Miles Kington is away

React Now

Latest stories from i100
Have you tried new the Independent Digital Edition apps?
iJobs Job Widget
iJobs General

Key stage 1 and 2 teachers required for the Vale of Glamorgan

£90 - £110 per day + Travel Scheme & Free Training: Randstad Education Cardiff...

Foundation Phase Teacher required

£90 - £110 per day: Randstad Education Cardiff: Exciting opputunities availabl...

Learning Support Assistant

£65 - £70 per day: Randstad Education Cardiff: Due to the continual growth and...

Learning Support Assistant - Newport

£65 - £70 per day: Randstad Education Cardiff: Due to the continual growth and...

Day In a Page

Read Next
Prime Minister David Cameron walks on stage to speak at The Confederation of British Industry (CBI) annual conference on November 4, 2013  

Does Cameron really believe in 'British Values'?

Temi Ogunye
The Lada became a symbol of Russia’s failure to keep up with Western economies  

Our sanctions will not cripple Russia. It is doing a lot of the dirty work itself

Hamish McRae
Save the tiger: The animals bred for bones on China’s tiger farms

The animals bred for bones on China’s tiger farms

The big cats kept in captivity to perform for paying audiences and then, when dead, their bodies used to fortify wine
A former custard factory, a Midlands bog and a Leeds cemetery all included in top 50 hidden spots in the UK

A former custard factory, a Midlands bog and a Leeds cemetery

Introducing the top 50 hidden spots in Britain
Ebola epidemic: Plagued by fear

Ebola epidemic: Plagued by fear

How a disease that has claimed fewer than 2,000 victims in its history has earned a place in the darkest corner of the public's imagination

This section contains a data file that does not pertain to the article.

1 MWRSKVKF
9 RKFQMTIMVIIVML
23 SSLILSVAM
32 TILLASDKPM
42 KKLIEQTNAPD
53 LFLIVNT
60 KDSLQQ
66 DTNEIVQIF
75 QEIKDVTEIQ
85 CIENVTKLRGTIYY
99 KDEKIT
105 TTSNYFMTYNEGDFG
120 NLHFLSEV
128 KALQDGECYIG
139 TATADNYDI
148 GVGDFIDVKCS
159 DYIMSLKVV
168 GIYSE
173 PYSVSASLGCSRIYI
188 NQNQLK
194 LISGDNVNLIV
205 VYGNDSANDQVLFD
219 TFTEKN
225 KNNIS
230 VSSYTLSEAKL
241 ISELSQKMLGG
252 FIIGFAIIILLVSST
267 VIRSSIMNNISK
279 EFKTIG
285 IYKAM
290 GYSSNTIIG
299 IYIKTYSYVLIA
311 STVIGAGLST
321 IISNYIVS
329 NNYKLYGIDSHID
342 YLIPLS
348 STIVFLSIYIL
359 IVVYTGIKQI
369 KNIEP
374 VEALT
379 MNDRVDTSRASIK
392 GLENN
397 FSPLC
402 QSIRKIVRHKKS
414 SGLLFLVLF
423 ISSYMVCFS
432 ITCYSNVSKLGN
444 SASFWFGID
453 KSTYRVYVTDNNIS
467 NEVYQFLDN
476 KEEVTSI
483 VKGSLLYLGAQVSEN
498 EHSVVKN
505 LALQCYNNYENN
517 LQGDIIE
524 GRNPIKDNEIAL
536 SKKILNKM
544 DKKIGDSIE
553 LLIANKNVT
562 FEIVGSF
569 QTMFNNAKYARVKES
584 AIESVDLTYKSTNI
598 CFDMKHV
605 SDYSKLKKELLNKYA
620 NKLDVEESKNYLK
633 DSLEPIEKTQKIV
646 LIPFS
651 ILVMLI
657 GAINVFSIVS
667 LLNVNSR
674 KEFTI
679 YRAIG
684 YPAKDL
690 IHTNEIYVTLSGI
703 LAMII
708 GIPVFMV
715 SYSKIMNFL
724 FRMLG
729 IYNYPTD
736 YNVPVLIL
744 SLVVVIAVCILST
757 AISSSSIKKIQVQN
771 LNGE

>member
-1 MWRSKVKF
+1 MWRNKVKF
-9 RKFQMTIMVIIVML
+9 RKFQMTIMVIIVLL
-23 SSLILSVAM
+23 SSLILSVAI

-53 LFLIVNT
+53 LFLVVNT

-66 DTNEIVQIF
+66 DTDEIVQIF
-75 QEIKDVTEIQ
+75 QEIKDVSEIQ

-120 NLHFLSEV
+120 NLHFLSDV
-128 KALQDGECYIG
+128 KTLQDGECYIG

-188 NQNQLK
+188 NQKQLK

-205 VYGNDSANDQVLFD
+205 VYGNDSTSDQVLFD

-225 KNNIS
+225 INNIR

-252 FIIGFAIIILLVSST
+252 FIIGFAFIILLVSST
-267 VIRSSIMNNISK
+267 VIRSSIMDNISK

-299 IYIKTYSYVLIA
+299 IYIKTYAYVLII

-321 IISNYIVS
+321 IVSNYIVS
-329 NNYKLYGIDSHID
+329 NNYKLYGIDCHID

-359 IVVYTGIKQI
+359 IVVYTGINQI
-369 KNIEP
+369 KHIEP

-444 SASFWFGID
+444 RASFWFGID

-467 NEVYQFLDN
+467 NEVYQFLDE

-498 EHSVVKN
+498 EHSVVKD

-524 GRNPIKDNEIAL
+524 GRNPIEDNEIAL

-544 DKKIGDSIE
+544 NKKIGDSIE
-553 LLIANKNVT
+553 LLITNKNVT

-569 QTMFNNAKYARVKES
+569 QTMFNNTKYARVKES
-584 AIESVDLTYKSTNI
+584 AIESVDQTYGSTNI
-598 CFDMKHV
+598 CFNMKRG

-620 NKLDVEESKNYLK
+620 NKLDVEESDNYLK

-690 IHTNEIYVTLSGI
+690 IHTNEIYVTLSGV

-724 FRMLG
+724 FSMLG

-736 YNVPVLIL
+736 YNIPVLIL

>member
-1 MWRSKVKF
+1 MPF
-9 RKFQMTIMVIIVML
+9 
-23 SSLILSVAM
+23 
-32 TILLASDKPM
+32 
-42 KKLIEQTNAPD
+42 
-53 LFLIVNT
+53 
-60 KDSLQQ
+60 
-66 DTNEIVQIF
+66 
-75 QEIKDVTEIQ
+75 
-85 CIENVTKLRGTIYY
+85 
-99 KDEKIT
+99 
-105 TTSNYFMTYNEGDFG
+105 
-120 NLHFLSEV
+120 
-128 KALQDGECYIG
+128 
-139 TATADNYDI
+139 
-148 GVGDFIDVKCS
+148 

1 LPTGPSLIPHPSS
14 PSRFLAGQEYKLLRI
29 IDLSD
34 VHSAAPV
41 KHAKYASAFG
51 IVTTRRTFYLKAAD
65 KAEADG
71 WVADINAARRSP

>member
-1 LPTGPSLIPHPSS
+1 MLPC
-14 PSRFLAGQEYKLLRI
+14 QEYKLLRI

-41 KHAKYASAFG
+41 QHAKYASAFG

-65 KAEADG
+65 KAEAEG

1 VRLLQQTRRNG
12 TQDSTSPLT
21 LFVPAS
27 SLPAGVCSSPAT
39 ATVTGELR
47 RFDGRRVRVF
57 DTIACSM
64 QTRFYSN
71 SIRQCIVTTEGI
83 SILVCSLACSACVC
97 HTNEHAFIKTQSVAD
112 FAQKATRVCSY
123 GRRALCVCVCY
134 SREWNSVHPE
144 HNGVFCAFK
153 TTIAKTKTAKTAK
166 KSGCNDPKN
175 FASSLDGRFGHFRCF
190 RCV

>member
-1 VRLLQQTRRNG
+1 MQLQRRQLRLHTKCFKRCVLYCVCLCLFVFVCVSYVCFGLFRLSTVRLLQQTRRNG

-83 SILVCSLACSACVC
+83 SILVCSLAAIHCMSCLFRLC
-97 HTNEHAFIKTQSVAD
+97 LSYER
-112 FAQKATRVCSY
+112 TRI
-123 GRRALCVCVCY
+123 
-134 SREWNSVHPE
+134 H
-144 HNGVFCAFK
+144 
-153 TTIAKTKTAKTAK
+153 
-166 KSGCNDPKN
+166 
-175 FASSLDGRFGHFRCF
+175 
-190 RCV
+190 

Chris Pratt: From 'Parks and Recreation' to 'Guardians of the Galaxy'

From 'Parks and Recreation' to 'Guardians of the Galaxy'

He was homeless in Hawaii when he got his big break. Now the comic actor Chris Pratt is Hollywood's new favourite action star
How live cinema screenings can boost arts audiences

How live cinema screenings can boost arts audiences

Broadcasting plays and exhibitions to cinemas is a sure-fire box office smash
Shipping container hotels: Pop-up hotels filling a niche

Pop-up hotels filling a niche

Spending the night in a shipping container doesn't sound appealing, but these mobile crash pads are popping up at the summer's biggest events
Native American headdresses are not fashion accessories

Feather dust-up

A Canadian festival has banned Native American headwear. Haven't we been here before?
Boris Johnson's war on diesel

Boris Johnson's war on diesel

11m cars here run on diesel. It's seen as a greener alternative to unleaded petrol. So why is London's mayor on a crusade against the black pump?
5 best waterproof cameras

Splash and flash: 5 best waterproof cameras

Don't let water stop you taking snaps with one of these machines that will take you from the sand to meters deep
Louis van Gaal interview: Manchester United manager discusses tactics and rebuilding after the David Moyes era

Louis van Gaal interview

Manchester United manager discusses tactics and rebuilding after the David Moyes era
Will Gore: The goodwill shown by fans towards Alastair Cook will evaporate rapidly if India win the series

Will Gore: Outside Edge

The goodwill shown by fans towards Alastair Cook will evaporate rapidly if India win the series
The children were playing in the street with toy guns. The air strikes were tragically real

The air strikes were tragically real

The children were playing in the street with toy guns
Boozy, ignorant, intolerant, but very polite – The British, as others see us

Britain as others see us

Boozy, ignorant, intolerant, but very polite
How did our legends really begin?

How did our legends really begin?

Applying the theory of evolution to the world's many mythologies
Watch out: Lambrusco is back on the menu

Lambrusco is back on the menu

Naff Seventies corner-shop staple is this year's Aperol Spritz